At least as far back as the 500s B.C., when the legendary Hanging Gardens of Babylon gained repute as an engineering feat—later to become known as one of the Seven Wonders of the Ancient World—humans have had a love affair with gardens, be they small or large, formal or naturalistic, native or exotic. The most famous gardens have even made it onto the must-see list for travelers. Here are a few that will make you stop to smell the roses.
KENNETT SQUARE, PENNSYLVANIA
The 1,083-acre Longwood Gardens is the legacy of Pierre S. du Pont, an industrialist, philanthropist and conservationist who purchased an arboretum in the suburbs of Philadelphia in 1906 and transformed it into one of the world’s great gardens. Enamored with the Italian- and French-style gardens he saw on his travels, du Pont imbued his horticultural masterpiece with three fountain gardens and countless fountains. The crown jewel of the fountain collection, the Main Fountain Garden was recently revamped with 21st-century technology for sophisticated day- and nighttime light, music and water shows. Meadows, woodlands and 20 outdoor gardens, including the brightly colored and fragrant Flower Garden Walk, are complemented by a grand four-acre conservatory with 20 gardens anchored by the seasonally changing Exhibition Hall. Be sure to check out the performances in the Ballroom, the Exhibition Hall and the Open Air Theatre, which include jazz, classical and world music; dance; and musical theater.
LISSE, THE NETHERLANDS
Imagine a sea of multihued tulips—7 million of them, in 800 varieties! That’s what you’ll find for eight weeks each spring when The Netherlands’ annual Keukenhof flower exhibition opens to the public and professionals in the floriculture business. The exhibition takes place in an 80-acre historic park in Lisse, halfway between Amsterdam and The Hague. Now in its 70th year, Keukenhof has a fresh look each year thanks to redesigned plantings and different styles of gardens, including an English landscape garden, a woodland garden next to a century-old windmill, and the Historic Garden that highlights the origin of the tulip. A series of pavilions features a changing selection of 20 indoor flower and plant shows, including those devoted to orchids and lilies. This year’s Keukenhof dates are March 21 to May 19. In 2020, the garden will be open March 26 to May 17.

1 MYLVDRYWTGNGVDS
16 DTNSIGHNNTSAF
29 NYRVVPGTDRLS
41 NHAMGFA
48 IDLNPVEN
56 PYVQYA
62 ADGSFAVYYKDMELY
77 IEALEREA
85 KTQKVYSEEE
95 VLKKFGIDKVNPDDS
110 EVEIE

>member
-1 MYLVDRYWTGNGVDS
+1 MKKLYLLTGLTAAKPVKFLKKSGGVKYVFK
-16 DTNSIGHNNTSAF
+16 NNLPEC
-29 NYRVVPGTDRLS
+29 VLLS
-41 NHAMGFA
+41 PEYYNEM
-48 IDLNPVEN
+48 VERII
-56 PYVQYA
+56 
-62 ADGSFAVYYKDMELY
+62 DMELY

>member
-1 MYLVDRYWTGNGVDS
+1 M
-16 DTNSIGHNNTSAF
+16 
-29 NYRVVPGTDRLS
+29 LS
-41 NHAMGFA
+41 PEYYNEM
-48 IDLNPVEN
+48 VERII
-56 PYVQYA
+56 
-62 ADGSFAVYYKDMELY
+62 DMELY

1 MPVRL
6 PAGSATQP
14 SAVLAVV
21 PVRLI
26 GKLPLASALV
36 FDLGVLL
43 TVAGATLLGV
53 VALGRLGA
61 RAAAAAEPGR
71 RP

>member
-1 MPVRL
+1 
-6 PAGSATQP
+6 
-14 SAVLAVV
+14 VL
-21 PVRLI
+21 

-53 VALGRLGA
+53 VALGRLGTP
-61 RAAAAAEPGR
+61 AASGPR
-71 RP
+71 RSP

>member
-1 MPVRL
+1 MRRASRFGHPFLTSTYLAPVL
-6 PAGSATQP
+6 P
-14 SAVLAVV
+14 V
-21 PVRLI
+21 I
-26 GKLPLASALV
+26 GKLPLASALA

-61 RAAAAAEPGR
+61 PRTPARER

The Gardens at the Palace of Versailles
The renowned Hall of Mirrors or the exquisite royal apartments might be what entice most people to visit the Palace of Versailles, the principal royal residence of France from the time of Louis XIV until the French Revolution. But no one who has seen the gardens at Versailles forgets their grandeur—from the two Water Parterres that reflect the palace; to the Orangerie’s outdoor garden filled in summer with orange, lemon, pomegranate, palm and oleander trees (some more than 200 years old); to the expansive walkways and enclosed groves; to the many ornate fountains and the cross-shaped Grand Canal. During the time of Louis XIV, models of the naval fleet floated on the Grand Canal, which stretches for four-tenths of a mile. Today, visitors can ply the waters on rented rowboats. On select summer nights, musical nighttime fountain shows light up the gardens in a breathtaking spectacle of fireworks, lasers and other special effects.
Kirstenbosch National Botanic Garden
CAPE TOWN, SOUTH AFRICA
Kirstenbosch boldly declares itself “the most beautiful garden in Africa.” It certainly has a spectacular setting at the foot of the eastern slopes of the city’s iconic 3,500-foot flat-topped Table Mountain. Kirstenbosch forms part of the Cape Floral Region Protected Area, a UNESCO World Heritage Site recognized for being the smallest and relatively most diverse of six floral kingdoms in the world. Founded in 1913, the botanic garden covers more than 1,300 acres, most of it protected area of natural forest and fynbos, the heathland vegetation unique to this region. A number of walks and trails allow visitors to explore this protected region and perhaps to glimpse some of the wide variety of indigenous birds, reptiles and other small animals that live here. Nearly 90 acres of the protected area are cultivated. They include delightful gardens of annuals, protea and drought-resistant plants along with bronze and stone sculptures.